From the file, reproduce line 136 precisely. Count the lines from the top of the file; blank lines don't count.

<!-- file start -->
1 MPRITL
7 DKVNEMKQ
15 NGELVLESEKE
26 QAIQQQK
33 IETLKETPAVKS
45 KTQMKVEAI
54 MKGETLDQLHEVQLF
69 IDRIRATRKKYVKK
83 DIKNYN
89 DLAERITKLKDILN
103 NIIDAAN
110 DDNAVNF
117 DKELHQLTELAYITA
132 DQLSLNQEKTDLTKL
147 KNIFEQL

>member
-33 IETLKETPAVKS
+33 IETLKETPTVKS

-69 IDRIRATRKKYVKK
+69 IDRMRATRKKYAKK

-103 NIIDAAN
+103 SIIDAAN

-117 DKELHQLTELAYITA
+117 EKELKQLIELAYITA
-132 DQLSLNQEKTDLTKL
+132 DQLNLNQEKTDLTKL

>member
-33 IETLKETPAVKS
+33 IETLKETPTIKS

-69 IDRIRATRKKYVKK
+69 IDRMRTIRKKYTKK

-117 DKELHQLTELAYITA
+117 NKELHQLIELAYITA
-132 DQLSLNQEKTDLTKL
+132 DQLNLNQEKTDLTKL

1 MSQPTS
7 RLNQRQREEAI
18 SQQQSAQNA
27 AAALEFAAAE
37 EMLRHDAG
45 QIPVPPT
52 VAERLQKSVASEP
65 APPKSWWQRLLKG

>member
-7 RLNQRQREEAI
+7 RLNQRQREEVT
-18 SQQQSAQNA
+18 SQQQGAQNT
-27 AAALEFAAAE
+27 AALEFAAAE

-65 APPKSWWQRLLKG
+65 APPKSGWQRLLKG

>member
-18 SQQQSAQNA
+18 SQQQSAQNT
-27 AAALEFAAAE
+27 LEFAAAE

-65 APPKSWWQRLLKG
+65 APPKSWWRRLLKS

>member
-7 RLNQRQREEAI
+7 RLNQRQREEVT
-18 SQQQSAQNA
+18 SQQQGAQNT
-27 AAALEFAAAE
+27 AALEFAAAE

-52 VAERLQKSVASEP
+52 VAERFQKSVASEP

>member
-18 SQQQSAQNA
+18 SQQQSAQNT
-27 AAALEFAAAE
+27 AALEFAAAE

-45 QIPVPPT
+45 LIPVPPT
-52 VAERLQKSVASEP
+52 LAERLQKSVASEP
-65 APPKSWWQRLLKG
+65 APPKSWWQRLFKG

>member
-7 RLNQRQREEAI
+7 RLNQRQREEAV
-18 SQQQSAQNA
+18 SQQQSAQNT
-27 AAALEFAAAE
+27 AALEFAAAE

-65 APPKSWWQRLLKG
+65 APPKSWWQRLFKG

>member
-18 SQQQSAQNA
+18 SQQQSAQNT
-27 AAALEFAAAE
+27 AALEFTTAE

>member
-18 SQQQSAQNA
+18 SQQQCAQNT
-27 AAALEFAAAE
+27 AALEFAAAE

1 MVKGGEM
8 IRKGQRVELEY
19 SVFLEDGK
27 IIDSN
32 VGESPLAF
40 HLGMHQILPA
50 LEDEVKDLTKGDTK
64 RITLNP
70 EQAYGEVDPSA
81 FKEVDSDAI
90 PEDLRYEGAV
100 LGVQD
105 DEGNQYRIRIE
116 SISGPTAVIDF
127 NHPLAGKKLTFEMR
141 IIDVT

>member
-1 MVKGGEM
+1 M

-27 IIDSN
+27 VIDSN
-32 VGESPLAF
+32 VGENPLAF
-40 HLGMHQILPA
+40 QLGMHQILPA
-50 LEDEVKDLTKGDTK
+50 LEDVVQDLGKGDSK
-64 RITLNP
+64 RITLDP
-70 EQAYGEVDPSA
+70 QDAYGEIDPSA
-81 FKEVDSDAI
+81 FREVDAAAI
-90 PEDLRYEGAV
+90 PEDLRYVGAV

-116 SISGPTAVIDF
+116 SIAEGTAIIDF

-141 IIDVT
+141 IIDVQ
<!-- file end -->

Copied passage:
-141 IIDVT